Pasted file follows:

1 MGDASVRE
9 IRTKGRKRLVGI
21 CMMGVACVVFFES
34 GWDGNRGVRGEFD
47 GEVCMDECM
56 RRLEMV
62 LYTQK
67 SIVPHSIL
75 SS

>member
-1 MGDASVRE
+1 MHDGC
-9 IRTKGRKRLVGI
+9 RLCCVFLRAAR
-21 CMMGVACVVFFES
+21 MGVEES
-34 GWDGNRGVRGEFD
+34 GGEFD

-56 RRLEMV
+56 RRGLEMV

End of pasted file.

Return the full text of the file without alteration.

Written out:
1 MGDASVRE
9 IRTKGRKRLVGI
21 CMMGVACVVFFES
34 GWDGNRGVRGEFD
47 GEVCMDECM
56 RRLEMV
62 LYTQK
67 SIVPHSIL
75 SS

>member
-1 MGDASVRE
+1 MHDGC
-9 IRTKGRKRLVGI
+9 RLCCVFLRAAR
-21 CMMGVACVVFFES
+21 MGVEES
-34 GWDGNRGVRGEFD
+34 GGEFD

-56 RRLEMV
+56 RRGLEMV